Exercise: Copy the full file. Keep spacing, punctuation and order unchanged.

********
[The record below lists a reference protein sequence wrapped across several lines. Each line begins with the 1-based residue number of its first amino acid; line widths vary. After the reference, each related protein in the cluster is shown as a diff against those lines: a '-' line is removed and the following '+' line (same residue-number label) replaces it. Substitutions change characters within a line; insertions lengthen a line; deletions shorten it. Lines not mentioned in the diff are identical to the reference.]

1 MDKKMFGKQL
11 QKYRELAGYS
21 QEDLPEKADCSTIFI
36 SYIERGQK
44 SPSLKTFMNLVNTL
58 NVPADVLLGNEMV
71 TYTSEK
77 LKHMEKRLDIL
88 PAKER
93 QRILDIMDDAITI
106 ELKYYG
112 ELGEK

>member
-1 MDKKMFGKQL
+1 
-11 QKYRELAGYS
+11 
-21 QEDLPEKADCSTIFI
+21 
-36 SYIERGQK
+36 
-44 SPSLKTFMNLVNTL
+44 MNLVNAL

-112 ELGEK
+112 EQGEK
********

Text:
[The record below lists a reference protein sequence wrapped across several lines. Each line begins with the 1-based residue number of its first amino acid; line widths vary. After the reference, each related protein in the cluster is shown as a diff against those lines: a '-' line is removed and the following '+' line (same residue-number label) replaces it. Substitutions change characters within a line; insertions lengthen a line; deletions shorten it. Lines not mentioned in the diff are identical to the reference.]

1 MDKKMFGKQL
11 QKYRELAGYS
21 QEDLPEKADCSTIFI
36 SYIERGQK
44 SPSLKTFMNLVNTL
58 NVPADVLLGNEMV
71 TYTSEK
77 LKHMEKRLDIL
88 PAKER
93 QRILDIMDDAITI
106 ELKYYG
112 ELGEK

>member
-1 MDKKMFGKQL
+1 
-11 QKYRELAGYS
+11 
-21 QEDLPEKADCSTIFI
+21 
-36 SYIERGQK
+36 
-44 SPSLKTFMNLVNTL
+44 MNLVNAL

-112 ELGEK
+112 EQGEK